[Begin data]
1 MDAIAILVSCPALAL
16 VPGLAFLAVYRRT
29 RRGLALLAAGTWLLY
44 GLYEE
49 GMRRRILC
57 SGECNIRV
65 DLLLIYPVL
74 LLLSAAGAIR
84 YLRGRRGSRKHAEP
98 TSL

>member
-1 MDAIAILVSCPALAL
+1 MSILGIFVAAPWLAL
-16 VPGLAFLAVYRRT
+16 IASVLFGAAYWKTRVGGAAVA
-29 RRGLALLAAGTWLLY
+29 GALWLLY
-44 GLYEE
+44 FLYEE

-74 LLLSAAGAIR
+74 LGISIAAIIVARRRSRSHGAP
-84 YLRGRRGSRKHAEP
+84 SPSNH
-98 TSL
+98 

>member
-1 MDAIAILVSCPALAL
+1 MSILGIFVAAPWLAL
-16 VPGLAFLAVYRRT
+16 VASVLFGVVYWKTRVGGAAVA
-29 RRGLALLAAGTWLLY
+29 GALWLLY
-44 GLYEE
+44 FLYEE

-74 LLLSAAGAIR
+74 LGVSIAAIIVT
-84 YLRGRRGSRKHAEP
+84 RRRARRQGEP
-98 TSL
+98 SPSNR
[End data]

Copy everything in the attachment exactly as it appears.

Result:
1 MDAIAILVSCPALAL
16 VPGLAFLAVYRRT
29 RRGLALLAAGTWLLY
44 GLYEE
49 GMRRRILC
57 SGECNIRV
65 DLLLIYPVL
74 LLLSAAGAIR
84 YLRGRRGSRKHAEP
98 TSL

>member
-1 MDAIAILVSCPALAL
+1 MSILGIFVAAPWLAL
-16 VPGLAFLAVYRRT
+16 IASVLFGAAYWKTRVGGAAVA
-29 RRGLALLAAGTWLLY
+29 GALWLLY
-44 GLYEE
+44 FLYEE

-74 LLLSAAGAIR
+74 LGISIAAIIVARRRSRSHGAP
-84 YLRGRRGSRKHAEP
+84 SPSNH
-98 TSL
+98 

>member
-1 MDAIAILVSCPALAL
+1 MSILGIFVAAPWLAL
-16 VPGLAFLAVYRRT
+16 VASVLFGVVYWKTRVGGAAVA
-29 RRGLALLAAGTWLLY
+29 GALWLLY
-44 GLYEE
+44 FLYEE

-74 LLLSAAGAIR
+74 LGVSIAAIIVT
-84 YLRGRRGSRKHAEP
+84 RRRARRQGEP
-98 TSL
+98 SPSNR